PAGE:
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Siete qui: Home Festival Festival 2009 Una medaglia con due facce, ugualmente preziose
Una medaglia con due facce, ugualmente preziose PDF Print E-mail

di Carla Moreni

During the year of Haydn, died in Vienna on May 31, 1809; the comparison with Mozart becomes extremely interesting. It is common to consider the second composer the most popular and valuable; Mozart became immediately famous because of some of his compositions for theatre, because of his Requiem, and because of his biography, marked by legendary happenings. Still, when the two composers are put one beside the other in an orchestral dimension, as happens in tonight’s concert, it is extremely difficult to assign absolute preferences: Mozart e Haydn are very different from each other still in the mean time extremely similar. Mozart considered Haydn as a fundamental teacher and Haydn described Mozart as a genius without rivals. In their differences – of personality, of style, of time and of biography – the two men remain anyhow examples of an extraordinary medal with two sides, each one precious exactly like the other.

The two Symphonies by Haydn, written with about ten years of difference one from the other, (the no. 45 in 1772 and the no. 80 in 1783-84) present a common stürmisch trait, passionate, pre-romantic. But passion in Haydn is always crafty, veiled by irony and plays on surprising effects. It seems as if the musician would have wanted us to be emotionally awakened, while remaining uninvolved. We can feel this in his Symphony in D minor, which begins the first theme of its Allegro spirituoso with the solemn and impressive gait of cellos, but continues the development of the sonata – form in a gallant and almost mundane spirit. Extremely rich is the melodic texture of the Adagio, at the point of conditioning also the following Minuetto: indeed in the Trio, in particular, resounds the Gregorian theme of the Lament of Jeremiah. And it is the same that we shall find in Trio of the Symphony no. 45, one of the most popular for the drama present in its last movement: in the extra Adagio, at the end of the composition, one by one the instruments quit playing, leaving just two violins. Goodbye! This is the symbolic message given by the musicians of the Orchestra of Esterhazy guided by Haydn obliged by the prince to live in his beautiful countryside palace, isolated from their family and from the rest of the world. Each musician was supposed to blow off the candle of the lecterns, ending the Symphony almost in complete darkness.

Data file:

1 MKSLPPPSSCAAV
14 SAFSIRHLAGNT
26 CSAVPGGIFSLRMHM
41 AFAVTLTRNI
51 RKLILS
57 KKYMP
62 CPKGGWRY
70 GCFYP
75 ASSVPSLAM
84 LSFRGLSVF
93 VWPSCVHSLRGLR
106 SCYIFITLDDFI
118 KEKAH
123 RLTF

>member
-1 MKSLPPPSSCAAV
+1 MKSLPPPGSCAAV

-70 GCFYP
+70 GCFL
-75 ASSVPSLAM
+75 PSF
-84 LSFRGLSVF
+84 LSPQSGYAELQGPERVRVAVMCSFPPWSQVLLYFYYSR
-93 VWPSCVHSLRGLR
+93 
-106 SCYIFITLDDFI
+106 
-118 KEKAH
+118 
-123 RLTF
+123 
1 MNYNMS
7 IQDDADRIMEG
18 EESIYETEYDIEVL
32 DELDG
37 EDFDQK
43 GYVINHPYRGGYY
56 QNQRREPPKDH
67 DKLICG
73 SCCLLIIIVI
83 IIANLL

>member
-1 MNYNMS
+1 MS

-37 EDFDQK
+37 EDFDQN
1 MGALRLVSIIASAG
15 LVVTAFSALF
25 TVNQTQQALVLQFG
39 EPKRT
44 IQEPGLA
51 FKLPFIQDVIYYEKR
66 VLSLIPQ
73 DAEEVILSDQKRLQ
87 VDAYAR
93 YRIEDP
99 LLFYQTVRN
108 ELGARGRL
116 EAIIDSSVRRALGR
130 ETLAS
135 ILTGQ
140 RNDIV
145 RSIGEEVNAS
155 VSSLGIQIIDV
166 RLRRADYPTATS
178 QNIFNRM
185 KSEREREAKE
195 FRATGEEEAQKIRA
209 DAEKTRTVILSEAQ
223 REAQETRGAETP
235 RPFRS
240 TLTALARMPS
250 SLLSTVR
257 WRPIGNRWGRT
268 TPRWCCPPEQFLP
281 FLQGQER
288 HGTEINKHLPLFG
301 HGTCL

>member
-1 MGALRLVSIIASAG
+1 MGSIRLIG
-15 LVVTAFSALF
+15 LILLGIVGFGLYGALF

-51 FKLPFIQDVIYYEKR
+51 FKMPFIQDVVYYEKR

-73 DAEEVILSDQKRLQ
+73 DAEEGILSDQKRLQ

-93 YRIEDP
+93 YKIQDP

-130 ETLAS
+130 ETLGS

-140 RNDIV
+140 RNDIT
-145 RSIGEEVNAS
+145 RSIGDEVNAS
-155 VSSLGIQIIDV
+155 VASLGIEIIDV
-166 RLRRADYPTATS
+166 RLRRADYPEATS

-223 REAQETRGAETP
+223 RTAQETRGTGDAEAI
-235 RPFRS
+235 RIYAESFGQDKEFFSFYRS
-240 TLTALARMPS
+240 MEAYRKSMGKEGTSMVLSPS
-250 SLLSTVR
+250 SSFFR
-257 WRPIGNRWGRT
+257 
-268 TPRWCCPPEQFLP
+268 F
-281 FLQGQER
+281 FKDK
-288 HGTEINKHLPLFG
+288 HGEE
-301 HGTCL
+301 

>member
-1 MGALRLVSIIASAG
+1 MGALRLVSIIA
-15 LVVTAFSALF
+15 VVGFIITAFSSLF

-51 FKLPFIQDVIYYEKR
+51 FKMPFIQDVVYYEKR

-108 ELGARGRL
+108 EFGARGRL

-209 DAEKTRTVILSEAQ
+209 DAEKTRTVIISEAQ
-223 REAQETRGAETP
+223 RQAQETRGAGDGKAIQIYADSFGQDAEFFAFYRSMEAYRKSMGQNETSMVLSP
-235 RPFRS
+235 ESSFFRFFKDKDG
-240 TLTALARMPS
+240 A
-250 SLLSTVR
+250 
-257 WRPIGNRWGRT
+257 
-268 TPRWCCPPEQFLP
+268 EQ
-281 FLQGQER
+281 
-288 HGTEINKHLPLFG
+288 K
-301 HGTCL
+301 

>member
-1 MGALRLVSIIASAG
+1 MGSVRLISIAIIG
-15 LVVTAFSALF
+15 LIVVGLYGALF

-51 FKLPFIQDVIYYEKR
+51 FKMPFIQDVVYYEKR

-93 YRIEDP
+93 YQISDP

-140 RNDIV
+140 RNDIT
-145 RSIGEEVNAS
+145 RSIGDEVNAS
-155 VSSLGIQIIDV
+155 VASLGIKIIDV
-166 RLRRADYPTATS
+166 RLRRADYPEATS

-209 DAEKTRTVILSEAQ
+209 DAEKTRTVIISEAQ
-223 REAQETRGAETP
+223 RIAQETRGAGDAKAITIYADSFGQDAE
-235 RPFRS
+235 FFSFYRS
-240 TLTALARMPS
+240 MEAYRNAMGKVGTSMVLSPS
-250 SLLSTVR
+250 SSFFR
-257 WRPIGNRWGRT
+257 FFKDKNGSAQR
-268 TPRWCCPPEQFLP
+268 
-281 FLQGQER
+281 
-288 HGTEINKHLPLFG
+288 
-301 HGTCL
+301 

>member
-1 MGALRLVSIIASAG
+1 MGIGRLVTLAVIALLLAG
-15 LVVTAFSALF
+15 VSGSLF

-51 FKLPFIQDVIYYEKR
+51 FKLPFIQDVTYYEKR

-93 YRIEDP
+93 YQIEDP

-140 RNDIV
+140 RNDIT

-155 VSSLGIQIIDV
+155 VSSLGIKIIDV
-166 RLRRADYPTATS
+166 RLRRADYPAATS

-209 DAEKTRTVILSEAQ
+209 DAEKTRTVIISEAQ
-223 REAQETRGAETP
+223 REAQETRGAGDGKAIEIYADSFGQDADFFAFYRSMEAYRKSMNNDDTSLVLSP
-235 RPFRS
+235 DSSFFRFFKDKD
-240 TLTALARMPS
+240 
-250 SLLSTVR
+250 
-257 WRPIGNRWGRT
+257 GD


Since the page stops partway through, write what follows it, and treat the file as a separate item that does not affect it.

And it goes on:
Written during the last months of his life, in 1791, the Concert for clarinet by Mozart was an hommage for his friend Anton Stadler, as written in its original version for basset clarinet. Never there had been such a total cohesion between a wind soloist and the orchestra; made up of timbers, of thematic remands and of a breathing this time truly common, the concert finds its climax in the emotional Adagio, one of the most soave pages by Mozart, that flows with uninterrupted continuity from the first to the last note.